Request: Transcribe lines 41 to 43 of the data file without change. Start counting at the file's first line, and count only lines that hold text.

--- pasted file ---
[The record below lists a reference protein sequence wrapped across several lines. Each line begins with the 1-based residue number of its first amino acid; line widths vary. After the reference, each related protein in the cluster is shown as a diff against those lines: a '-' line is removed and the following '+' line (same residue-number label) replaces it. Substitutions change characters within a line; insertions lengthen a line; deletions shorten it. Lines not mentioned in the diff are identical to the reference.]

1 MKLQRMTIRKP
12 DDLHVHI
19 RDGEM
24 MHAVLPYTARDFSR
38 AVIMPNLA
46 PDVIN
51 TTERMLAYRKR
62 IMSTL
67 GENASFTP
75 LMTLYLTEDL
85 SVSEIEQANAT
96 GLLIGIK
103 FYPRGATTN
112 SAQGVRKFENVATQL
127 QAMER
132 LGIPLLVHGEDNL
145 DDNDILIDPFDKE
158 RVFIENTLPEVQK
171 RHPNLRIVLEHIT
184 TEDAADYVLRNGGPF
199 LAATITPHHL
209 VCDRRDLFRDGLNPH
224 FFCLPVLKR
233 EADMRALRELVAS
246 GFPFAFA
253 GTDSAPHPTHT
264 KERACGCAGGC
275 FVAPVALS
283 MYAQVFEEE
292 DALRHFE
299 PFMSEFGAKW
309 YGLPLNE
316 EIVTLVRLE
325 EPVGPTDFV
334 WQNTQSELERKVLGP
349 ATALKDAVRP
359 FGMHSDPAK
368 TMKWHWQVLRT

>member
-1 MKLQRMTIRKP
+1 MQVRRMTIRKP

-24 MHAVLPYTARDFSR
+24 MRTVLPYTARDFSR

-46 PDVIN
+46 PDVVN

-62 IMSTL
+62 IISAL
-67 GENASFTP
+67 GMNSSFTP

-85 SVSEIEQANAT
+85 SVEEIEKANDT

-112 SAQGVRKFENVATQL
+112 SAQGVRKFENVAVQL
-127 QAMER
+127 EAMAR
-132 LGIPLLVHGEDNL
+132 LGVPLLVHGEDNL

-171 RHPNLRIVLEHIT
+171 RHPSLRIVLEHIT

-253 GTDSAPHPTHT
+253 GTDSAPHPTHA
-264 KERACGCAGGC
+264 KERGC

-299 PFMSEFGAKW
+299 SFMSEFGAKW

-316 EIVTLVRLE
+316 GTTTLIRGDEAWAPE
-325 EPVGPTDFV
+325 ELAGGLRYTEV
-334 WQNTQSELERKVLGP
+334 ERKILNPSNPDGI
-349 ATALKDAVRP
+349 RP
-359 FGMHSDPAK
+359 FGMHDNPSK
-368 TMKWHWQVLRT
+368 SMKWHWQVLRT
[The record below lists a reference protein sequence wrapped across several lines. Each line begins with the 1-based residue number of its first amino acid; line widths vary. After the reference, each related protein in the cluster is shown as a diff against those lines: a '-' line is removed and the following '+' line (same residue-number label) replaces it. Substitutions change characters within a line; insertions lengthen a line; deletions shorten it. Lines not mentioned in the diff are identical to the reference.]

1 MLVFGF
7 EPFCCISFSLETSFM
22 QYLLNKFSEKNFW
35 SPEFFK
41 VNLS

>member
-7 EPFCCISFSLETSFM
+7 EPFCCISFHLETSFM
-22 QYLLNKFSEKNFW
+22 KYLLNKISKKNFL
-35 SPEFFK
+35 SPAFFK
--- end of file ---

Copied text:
-1 MKLQRMTIRKP
+1 MQVRRMTIRKP

-24 MHAVLPYTARDFSR